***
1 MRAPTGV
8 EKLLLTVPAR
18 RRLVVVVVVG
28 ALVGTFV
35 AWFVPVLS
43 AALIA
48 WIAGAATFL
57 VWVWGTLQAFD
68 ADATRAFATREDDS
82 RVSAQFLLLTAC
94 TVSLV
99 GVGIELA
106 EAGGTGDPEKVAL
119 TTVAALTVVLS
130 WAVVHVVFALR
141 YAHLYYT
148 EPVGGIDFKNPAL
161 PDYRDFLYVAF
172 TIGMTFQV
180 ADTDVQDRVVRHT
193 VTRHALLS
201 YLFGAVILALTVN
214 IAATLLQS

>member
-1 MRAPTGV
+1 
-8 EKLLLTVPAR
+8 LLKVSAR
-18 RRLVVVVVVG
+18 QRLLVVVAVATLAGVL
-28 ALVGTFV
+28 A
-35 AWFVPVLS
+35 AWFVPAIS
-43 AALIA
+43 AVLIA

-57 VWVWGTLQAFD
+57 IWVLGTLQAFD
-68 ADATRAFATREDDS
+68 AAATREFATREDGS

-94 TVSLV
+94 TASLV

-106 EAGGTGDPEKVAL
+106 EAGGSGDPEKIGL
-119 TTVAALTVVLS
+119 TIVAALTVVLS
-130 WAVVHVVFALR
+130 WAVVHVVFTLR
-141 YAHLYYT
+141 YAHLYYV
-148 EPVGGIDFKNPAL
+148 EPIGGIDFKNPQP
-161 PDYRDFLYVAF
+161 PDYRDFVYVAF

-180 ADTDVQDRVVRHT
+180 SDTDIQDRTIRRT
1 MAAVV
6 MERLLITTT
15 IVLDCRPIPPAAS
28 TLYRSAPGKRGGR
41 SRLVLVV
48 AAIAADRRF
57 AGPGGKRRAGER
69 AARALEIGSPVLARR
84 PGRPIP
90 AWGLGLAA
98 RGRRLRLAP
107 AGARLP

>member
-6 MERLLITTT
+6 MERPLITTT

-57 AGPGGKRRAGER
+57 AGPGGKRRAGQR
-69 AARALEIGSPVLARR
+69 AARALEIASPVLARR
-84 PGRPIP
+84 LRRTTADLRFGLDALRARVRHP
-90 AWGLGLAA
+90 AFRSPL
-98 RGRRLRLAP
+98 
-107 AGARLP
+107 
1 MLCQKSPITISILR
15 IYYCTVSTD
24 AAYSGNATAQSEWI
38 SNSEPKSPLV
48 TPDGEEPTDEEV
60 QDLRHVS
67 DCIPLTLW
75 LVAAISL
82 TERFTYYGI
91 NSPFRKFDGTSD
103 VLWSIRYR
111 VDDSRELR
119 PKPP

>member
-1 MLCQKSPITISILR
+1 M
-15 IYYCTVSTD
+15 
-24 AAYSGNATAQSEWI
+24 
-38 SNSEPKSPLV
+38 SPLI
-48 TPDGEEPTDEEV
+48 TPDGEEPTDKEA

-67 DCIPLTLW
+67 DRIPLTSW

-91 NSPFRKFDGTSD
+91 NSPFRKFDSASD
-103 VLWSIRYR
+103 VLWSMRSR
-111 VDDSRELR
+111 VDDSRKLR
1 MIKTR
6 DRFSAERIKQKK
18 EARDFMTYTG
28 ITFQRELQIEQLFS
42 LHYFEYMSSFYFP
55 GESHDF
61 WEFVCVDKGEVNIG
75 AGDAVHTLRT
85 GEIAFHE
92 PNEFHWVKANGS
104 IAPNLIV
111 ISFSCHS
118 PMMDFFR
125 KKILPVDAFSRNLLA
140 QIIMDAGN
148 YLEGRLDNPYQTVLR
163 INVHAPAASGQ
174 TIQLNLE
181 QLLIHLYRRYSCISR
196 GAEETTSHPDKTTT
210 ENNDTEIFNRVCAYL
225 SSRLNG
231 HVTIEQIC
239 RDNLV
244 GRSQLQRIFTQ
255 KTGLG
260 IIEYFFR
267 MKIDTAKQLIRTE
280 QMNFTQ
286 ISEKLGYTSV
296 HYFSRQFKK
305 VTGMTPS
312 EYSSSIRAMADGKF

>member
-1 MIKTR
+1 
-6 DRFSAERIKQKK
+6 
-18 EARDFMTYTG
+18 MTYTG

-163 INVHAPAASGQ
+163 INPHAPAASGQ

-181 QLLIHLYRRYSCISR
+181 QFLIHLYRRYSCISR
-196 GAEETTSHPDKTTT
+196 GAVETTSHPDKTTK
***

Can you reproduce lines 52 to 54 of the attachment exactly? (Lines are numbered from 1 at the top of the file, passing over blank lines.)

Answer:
+148 EPIGGIDFKNPQP
-161 PDYRDFLYVAF
+161 PDYRDFVYVAF